the successor

Directed by Stephen Mikalsky – Produced by Michael Fritschi

A hard working traditional market trader in Fulham works through another busy day while describing
the important role of his market stall in the fabric of this diverse community.

Dokumentarfilm von Stephen Mikalsky & Michael Fritschi
Dauer              5’05»
Format            FullHD 16:9, Stereo
Sprache          Englisch

Director          Stephen Mikalsky
DOP                Roohi Sahay
Sound             Kristin Björkman
Editor              Michael Fritschi

2019 Winner Best Documentary, Edmonton Short Film Festival (Kanada)

Edmonton Short Film Festival


There are nearly one hundred street markets in London, many of which date back centuries. They are a vibrant component of the community, encouraging relationships between vendor and customer, and daily social contact between groups of residents with diverse multi-cultural backgrounds.

One of the many regulations for a permanent trader is that their licence can only be passed on to a blood relative – in the event of their death, should they become sick, or they reach retirement age. If no-one in the family wishes to continue the business then the licence terminates.

The Family of our protagonist, Mark, has held a permanent licence for a stall in the North End Road Market for more than one hundred years. Mark’s Great-Grandmother was the original licensee. Her place was then taken by her daughter who was then succeeded by her son, Mark’s Father. Mark started working on the stall – full time – when he was 12, continuing the Family’s tradition, enjoying the work and wishing not to surrender the Family’s long-standing “licence to trade”. The film portrays Mark, (the fourth, and current holder of his family’s licence) as a hard working and dedicated trader who regularly gets up at 1:00 am to purchase the day’s produce from a central wholesale market. Market work is physically demanding and fast paced, and he has proven himself to his family as the worthy Successor to hold the;licence. Even in the era of Amazon his business is thriving and he employs nine people, including his wife.     Their daughter [aged 8], the 5th generation of the Family, allegedly wishes to carry on the tradition herself when she has finished school.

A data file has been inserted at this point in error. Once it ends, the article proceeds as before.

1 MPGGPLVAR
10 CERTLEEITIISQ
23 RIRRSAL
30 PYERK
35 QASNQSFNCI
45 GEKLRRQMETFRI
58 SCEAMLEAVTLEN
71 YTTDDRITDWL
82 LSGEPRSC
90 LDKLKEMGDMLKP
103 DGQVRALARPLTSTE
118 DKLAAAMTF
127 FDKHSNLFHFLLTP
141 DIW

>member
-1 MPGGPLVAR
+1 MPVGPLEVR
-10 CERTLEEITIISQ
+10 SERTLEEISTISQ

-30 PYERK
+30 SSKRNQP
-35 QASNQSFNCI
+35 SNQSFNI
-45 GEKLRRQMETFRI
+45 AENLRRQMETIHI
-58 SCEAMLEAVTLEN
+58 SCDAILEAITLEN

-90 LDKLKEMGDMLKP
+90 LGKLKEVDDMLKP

Mark loves his work and would not do anything to change his life. That life-style is his inheritance and he is proud of the tradition and history of his market stall and considers its role as part of the “social glue” of the community by not only selling the best produce but, just as importantly, as it also provides a place for the diverse citizenry of Fulham to meet and interact.

Visual images supported by Mark’s narrative provide the viewer with a deeper understanding of how a traditional market stall functions, its important place as a hub within the community, and illustrates the diversity and multi-cultural makeup of the local residents of Fulham that frequent the market.